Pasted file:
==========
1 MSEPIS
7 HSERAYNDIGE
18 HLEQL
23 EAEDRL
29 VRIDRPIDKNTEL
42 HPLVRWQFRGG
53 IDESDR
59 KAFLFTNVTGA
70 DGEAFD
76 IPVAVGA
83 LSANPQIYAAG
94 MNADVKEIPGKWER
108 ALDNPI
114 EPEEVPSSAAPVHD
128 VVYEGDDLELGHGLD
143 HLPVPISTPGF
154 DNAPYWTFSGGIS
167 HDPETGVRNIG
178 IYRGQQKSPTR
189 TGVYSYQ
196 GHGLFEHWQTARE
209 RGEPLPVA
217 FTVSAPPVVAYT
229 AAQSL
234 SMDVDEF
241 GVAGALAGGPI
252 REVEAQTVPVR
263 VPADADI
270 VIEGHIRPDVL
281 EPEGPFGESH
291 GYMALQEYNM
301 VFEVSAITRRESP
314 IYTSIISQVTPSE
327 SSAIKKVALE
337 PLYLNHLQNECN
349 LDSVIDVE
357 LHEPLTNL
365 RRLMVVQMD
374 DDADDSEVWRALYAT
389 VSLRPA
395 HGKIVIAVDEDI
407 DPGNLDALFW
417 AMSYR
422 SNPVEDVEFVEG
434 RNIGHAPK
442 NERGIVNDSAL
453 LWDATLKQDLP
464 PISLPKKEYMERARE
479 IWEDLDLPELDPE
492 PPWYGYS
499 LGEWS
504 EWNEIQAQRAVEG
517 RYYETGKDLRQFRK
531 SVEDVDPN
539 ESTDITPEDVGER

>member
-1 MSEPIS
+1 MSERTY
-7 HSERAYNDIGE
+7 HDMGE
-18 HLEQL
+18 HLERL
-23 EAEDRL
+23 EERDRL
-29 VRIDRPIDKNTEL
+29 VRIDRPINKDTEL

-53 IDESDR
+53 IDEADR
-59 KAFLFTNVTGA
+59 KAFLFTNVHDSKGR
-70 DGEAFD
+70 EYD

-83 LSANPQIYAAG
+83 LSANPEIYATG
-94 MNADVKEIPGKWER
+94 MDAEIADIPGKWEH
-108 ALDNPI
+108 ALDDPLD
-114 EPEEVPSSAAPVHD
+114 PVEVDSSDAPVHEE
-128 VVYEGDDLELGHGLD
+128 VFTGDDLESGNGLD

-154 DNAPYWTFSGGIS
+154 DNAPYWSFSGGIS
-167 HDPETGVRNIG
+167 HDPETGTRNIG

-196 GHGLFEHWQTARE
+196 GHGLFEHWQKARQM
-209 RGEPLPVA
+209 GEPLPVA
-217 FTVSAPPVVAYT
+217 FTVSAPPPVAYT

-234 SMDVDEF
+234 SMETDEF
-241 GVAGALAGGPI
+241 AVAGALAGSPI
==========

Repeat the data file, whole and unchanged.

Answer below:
1 MSEPIS
7 HSERAYNDIGE
18 HLEQL
23 EAEDRL
29 VRIDRPIDKNTEL
42 HPLVRWQFRGG
53 IDESDR
59 KAFLFTNVTGA
70 DGEAFD
76 IPVAVGA
83 LSANPQIYAAG
94 MNADVKEIPGKWER
108 ALDNPI
114 EPEEVPSSAAPVHD
128 VVYEGDDLELGHGLD
143 HLPVPISTPGF
154 DNAPYWTFSGGIS
167 HDPETGVRNIG
178 IYRGQQKSPTR
189 TGVYSYQ
196 GHGLFEHWQTARE
209 RGEPLPVA
217 FTVSAPPVVAYT
229 AAQSL
234 SMDVDEF
241 GVAGALAGGPI
252 REVEAQTVPVR
263 VPADADI
270 VIEGHIRPDVL
281 EPEGPFGESH
291 GYMALQEYNM
301 VFEVSAITRRESP
314 IYTSIISQVTPSE
327 SSAIKKVALE
337 PLYLNHLQNECN
349 LDSVIDVE
357 LHEPLTNL
365 RRLMVVQMD
374 DDADDSEVWRALYAT
389 VSLRPA
395 HGKIVIAVDEDI
407 DPGNLDALFW
417 AMSYR
422 SNPVEDVEFVEG
434 RNIGHAPK
442 NERGIVNDSAL
453 LWDATLKQDLP
464 PISLPKKEYMERARE
479 IWEDLDLPELDPE
492 PPWYGYS
499 LGEWS
504 EWNEIQAQRAVEG
517 RYYETGKDLRQFRK
531 SVEDVDPN
539 ESTDITPEDVGER

>member
-1 MSEPIS
+1 MSERTY
-7 HSERAYNDIGE
+7 HDMGE
-18 HLEQL
+18 HLERL
-23 EAEDRL
+23 EERDRL
-29 VRIDRPIDKNTEL
+29 VRIDRPINKDTEL

-53 IDESDR
+53 IDEADR
-59 KAFLFTNVTGA
+59 KAFLFTNVHDSKGR
-70 DGEAFD
+70 EYD

-83 LSANPQIYAAG
+83 LSANPEIYATG
-94 MNADVKEIPGKWER
+94 MDAEIADIPGKWEH
-108 ALDNPI
+108 ALDDPLD
-114 EPEEVPSSAAPVHD
+114 PVEVDSSDAPVHEE
-128 VVYEGDDLELGHGLD
+128 VFTGDDLESGNGLD

-154 DNAPYWTFSGGIS
+154 DNAPYWSFSGGIS
-167 HDPETGVRNIG
+167 HDPETGTRNIG

-196 GHGLFEHWQTARE
+196 GHGLFEHWQKARQM
-209 RGEPLPVA
+209 GEPLPVA
-217 FTVSAPPVVAYT
+217 FTVSAPPPVAYT

-234 SMDVDEF
+234 SMETDEF
-241 GVAGALAGGPI
+241 AVAGALAGSPI